Not so long ago, I was wandering in what for many people would qualify as a jungle. It was the Mayombe Forest in Cabinda, the small enclave that belongs to the Republic of Angola but is sandwiched between the two Congos. I was with a group of Cabindans, one of whom told me, ‘This is the biggest jungle in the world, stretching from Cabinda all the way through the Congo, and into Gabon. You are now in the biggest jungle in the world.’ Another member of the group disagreed. ‘I think this is as big as the Amazon rain-forest of Brazil,’ he said. Size, for me, has never been the ultimate measure of quality – but I was nevertheless amazed and wowed by Mayombe. During our drive into the thick twisting mass of green and brown and yellow and more green, we stopped and picked up an old man. He was carrying a large machete. ‘This is what we need,’ said the driver, ‘to find the magic tree.’ Half an hour later, the vehicle came to a halt and we all piled out. The old man with the machete and the driver then spoke to each other for several minutes, before leading us off the road and into the forest. The old man with the machete led the way, his arm swinging back and forth as he chopped at the forest to clear a path. He moved at great speed, swift and skillful, such that we never had to break the walk and stand still while he hacked away at the twisting, hanging, writhing flora. We walked and walked and walked. And finally came to a halt beneath a very large tree – a huge tree, so huge that I could not see the top – whereupon we were treated to a short but intense history lesson from one member of our group, aided by the old man.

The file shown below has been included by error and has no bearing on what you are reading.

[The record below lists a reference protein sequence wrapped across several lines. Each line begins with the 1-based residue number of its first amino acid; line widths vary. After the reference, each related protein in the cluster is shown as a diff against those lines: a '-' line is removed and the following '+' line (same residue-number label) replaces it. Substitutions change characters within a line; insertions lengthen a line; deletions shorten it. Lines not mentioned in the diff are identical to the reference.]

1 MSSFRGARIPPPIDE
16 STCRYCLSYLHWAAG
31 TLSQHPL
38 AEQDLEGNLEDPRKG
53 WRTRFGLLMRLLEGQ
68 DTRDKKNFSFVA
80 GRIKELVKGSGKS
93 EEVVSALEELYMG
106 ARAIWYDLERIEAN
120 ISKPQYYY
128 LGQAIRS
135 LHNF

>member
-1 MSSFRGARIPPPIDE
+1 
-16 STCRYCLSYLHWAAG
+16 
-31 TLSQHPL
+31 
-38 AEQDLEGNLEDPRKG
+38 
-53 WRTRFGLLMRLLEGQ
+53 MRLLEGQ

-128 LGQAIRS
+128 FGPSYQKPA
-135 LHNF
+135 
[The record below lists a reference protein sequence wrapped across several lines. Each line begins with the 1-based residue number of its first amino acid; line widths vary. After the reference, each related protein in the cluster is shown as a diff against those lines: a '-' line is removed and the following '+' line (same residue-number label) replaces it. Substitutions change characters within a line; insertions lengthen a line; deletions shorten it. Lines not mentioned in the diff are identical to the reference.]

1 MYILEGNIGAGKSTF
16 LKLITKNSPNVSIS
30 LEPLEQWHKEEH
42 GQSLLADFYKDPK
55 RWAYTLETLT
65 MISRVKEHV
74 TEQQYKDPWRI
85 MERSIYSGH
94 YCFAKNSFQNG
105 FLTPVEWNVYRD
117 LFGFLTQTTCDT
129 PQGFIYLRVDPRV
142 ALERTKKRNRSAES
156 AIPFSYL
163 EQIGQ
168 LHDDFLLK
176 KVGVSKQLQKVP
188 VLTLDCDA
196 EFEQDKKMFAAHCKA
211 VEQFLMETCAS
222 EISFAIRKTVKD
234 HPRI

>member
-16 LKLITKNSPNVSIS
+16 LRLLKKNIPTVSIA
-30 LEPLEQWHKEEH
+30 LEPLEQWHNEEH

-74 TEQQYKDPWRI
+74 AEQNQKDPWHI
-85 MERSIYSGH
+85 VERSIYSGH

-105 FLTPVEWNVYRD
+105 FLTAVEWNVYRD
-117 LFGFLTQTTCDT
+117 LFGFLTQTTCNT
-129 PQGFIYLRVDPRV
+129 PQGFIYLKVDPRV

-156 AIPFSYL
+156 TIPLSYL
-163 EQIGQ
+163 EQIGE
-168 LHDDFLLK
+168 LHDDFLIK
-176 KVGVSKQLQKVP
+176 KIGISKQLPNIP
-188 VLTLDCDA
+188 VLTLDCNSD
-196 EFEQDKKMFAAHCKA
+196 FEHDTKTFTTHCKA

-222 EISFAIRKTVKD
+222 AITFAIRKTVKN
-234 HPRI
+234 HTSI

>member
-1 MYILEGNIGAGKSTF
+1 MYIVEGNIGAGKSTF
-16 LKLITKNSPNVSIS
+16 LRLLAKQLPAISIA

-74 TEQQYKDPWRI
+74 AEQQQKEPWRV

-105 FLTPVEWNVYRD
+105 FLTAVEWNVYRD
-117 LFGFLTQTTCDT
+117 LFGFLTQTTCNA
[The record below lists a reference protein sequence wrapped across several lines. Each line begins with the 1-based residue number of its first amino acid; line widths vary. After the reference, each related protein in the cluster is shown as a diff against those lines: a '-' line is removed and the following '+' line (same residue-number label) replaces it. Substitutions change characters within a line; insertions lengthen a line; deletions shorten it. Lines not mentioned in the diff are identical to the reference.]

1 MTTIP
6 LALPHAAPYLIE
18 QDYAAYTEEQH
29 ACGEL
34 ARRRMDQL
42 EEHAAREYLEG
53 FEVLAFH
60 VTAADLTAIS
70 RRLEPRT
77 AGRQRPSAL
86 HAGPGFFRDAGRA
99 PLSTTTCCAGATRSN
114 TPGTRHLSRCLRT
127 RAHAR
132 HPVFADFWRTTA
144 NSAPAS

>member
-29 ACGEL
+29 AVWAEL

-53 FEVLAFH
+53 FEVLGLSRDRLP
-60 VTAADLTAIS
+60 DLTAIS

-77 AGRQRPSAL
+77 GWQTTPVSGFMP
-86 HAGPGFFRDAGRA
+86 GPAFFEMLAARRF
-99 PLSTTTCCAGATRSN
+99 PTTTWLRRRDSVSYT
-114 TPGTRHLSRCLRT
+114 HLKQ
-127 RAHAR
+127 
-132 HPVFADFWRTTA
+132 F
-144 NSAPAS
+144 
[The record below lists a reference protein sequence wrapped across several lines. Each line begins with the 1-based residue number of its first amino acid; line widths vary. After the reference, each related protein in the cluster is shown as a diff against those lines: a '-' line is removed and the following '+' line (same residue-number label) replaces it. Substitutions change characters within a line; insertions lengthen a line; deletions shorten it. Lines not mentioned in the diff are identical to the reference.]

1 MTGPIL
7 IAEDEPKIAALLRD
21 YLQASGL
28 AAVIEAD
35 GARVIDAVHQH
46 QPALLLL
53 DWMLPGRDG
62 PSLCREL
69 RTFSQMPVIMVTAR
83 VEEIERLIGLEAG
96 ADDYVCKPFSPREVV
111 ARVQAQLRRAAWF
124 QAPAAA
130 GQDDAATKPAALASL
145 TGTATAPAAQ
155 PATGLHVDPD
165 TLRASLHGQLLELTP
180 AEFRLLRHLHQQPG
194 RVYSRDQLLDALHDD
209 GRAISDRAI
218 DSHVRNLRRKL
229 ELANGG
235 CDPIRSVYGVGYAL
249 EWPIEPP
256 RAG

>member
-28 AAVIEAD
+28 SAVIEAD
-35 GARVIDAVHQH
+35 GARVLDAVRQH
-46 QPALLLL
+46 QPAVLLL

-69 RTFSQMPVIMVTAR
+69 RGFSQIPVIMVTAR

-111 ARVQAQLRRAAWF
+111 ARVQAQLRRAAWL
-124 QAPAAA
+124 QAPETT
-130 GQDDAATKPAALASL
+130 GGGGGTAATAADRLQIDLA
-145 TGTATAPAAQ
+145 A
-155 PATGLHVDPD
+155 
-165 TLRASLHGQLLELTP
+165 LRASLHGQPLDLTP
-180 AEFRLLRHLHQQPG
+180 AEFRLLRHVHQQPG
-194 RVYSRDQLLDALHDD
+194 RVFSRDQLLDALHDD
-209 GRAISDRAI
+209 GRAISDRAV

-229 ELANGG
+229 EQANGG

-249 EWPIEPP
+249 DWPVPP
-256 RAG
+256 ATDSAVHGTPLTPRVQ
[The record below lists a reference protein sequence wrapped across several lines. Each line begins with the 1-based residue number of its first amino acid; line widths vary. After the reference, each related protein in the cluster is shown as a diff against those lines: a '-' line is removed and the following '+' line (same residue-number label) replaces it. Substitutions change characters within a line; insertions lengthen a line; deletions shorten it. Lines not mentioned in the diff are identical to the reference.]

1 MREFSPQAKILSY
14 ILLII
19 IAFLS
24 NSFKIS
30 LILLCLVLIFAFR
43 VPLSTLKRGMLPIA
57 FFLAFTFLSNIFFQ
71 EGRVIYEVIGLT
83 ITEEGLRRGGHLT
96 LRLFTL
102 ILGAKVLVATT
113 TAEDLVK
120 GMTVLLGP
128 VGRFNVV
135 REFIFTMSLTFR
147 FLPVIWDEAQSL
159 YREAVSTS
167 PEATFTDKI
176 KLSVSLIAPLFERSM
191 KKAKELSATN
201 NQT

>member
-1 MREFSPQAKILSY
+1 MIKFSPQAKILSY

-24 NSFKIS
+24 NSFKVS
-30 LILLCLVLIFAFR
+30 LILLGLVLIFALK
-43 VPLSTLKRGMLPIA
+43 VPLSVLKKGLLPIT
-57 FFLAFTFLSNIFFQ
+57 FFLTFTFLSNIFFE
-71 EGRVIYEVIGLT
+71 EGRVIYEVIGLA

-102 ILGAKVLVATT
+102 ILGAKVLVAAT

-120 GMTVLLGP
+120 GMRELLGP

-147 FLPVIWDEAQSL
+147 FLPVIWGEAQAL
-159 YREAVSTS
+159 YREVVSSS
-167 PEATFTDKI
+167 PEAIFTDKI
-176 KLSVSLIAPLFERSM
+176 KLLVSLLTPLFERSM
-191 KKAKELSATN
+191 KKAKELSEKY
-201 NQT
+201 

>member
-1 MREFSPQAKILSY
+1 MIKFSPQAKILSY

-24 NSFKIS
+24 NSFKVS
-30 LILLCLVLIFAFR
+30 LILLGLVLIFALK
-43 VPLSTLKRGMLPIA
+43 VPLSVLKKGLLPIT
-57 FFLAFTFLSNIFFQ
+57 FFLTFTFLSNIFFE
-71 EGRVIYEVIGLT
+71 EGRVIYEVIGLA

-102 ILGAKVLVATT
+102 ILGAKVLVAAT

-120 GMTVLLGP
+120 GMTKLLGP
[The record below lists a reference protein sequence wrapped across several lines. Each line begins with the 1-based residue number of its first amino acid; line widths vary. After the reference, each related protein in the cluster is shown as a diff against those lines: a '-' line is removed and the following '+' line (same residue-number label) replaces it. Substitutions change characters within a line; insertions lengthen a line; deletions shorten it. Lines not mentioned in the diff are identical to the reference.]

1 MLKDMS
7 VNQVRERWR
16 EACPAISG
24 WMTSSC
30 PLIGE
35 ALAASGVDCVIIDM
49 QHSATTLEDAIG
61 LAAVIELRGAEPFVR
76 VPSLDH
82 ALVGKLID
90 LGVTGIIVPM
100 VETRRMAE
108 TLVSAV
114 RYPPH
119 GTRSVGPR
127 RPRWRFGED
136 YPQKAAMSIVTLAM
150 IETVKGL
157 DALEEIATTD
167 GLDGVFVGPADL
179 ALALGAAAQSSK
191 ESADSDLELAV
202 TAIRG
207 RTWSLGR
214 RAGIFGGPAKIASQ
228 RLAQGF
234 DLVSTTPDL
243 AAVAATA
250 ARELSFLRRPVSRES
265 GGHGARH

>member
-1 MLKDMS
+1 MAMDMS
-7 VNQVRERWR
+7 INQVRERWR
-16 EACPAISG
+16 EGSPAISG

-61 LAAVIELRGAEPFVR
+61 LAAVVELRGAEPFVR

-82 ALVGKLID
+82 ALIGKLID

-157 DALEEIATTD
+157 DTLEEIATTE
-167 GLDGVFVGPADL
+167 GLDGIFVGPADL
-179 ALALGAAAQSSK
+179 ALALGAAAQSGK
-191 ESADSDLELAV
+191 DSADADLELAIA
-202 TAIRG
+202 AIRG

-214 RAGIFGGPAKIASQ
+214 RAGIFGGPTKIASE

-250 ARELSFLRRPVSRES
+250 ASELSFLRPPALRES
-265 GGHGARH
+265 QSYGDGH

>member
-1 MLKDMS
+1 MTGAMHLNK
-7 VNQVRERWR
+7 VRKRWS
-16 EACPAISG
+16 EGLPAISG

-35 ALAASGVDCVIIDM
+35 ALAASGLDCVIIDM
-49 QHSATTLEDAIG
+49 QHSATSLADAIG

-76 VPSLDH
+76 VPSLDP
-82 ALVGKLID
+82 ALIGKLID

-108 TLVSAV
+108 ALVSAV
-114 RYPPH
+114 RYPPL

I was thinking about that day in Cabinda this morning in bed. I was thinking about something someone said to me not so long ago. The words the person spoke were these: